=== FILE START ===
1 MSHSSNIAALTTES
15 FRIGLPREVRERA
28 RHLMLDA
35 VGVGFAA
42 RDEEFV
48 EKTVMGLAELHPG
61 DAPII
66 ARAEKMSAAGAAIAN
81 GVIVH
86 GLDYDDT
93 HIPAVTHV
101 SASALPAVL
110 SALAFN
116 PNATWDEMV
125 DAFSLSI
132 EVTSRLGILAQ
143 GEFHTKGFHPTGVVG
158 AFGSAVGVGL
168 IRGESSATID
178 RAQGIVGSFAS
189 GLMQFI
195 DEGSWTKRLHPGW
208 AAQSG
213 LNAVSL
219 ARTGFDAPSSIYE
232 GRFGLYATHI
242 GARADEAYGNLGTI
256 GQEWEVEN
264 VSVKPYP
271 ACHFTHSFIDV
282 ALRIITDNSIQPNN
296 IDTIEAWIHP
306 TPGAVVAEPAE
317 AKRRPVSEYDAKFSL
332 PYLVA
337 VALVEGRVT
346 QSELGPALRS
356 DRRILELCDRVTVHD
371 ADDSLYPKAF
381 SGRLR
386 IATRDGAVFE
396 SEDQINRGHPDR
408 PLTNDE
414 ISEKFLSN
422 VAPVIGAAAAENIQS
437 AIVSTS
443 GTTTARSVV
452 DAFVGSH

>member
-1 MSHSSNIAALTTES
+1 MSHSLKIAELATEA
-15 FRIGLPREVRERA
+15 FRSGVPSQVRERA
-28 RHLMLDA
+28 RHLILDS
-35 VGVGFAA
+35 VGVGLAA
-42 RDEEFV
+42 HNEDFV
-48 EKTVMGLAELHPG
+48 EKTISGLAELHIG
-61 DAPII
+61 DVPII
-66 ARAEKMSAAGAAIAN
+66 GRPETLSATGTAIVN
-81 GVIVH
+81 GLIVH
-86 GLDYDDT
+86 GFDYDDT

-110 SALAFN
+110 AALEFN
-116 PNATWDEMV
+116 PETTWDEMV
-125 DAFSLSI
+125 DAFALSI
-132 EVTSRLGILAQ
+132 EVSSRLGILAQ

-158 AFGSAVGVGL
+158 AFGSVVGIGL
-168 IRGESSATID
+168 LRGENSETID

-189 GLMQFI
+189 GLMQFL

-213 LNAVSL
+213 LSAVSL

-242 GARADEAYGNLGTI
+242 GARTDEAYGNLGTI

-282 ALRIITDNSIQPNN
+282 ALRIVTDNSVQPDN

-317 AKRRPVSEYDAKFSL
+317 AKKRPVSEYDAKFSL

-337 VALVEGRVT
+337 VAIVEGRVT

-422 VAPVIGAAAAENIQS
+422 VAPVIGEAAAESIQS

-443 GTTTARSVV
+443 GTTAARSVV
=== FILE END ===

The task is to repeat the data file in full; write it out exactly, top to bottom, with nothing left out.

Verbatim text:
1 MSHSSNIAALTTES
15 FRIGLPREVRERA
28 RHLMLDA
35 VGVGFAA
42 RDEEFV
48 EKTVMGLAELHPG
61 DAPII
66 ARAEKMSAAGAAIAN
81 GVIVH
86 GLDYDDT
93 HIPAVTHV
101 SASALPAVL
110 SALAFN
116 PNATWDEMV
125 DAFSLSI
132 EVTSRLGILAQ
143 GEFHTKGFHPTGVVG
158 AFGSAVGVGL
168 IRGESSATID
178 RAQGIVGSFAS
189 GLMQFI
195 DEGSWTKRLHPGW
208 AAQSG
213 LNAVSL
219 ARTGFDAPSSIYE
232 GRFGLYATHI
242 GARADEAYGNLGTI
256 GQEWEVEN
264 VSVKPYP
271 ACHFTHSFIDV
282 ALRIITDNSIQPNN
296 IDTIEAWIHP
306 TPGAVVAEPAE
317 AKRRPVSEYDAKFSL
332 PYLVA
337 VALVEGRVT
346 QSELGPALRS
356 DRRILELCDRVTVHD
371 ADDSLYPKAF
381 SGRLR
386 IATRDGAVFE
396 SEDQINRGHPDR
408 PLTNDE
414 ISEKFLSN
422 VAPVIGAAAAENIQS
437 AIVSTS
443 GTTTARSVV
452 DAFVGSH

>member
-1 MSHSSNIAALTTES
+1 MSHSLKIAELATEA
-15 FRIGLPREVRERA
+15 FRSGVPSQVRERA
-28 RHLMLDA
+28 RHLILDS
-35 VGVGFAA
+35 VGVGLAA
-42 RDEEFV
+42 HNEDFV
-48 EKTVMGLAELHPG
+48 EKTISGLAELHIG
-61 DAPII
+61 DVPII
-66 ARAEKMSAAGAAIAN
+66 GRPETLSATGTAIVN
-81 GVIVH
+81 GLIVH
-86 GLDYDDT
+86 GFDYDDT

-110 SALAFN
+110 AALEFN
-116 PNATWDEMV
+116 PETTWDEMV
-125 DAFSLSI
+125 DAFALSI
-132 EVTSRLGILAQ
+132 EVSSRLGILAQ

-158 AFGSAVGVGL
+158 AFGSVVGIGL
-168 IRGESSATID
+168 LRGENSETID

-189 GLMQFI
+189 GLMQFL

-213 LNAVSL
+213 LSAVSL

-242 GARADEAYGNLGTI
+242 GARTDEAYGNLGTI

-282 ALRIITDNSIQPNN
+282 ALRIVTDNSVQPDN

-317 AKRRPVSEYDAKFSL
+317 AKKRPVSEYDAKFSL

-337 VALVEGRVT
+337 VAIVEGRVT

-422 VAPVIGAAAAENIQS
+422 VAPVIGEAAAESIQS

-443 GTTTARSVV
+443 GTTAARSVV